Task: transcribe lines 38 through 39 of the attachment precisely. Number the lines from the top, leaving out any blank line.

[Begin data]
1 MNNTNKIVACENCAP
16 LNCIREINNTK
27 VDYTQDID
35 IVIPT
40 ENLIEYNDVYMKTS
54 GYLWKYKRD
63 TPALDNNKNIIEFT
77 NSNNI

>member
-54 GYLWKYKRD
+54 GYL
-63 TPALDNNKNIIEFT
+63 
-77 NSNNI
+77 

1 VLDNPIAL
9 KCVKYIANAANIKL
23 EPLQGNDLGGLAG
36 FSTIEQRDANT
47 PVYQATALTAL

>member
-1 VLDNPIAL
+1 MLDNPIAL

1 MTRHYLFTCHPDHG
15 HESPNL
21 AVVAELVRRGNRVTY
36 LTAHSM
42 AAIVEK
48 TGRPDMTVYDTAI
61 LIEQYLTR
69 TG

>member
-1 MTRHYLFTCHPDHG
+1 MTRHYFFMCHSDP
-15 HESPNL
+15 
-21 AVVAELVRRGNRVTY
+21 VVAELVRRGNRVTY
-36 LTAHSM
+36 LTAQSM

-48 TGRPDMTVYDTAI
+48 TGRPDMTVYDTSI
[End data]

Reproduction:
+21 VVAELVRRGNRVTY
-36 LTAHSM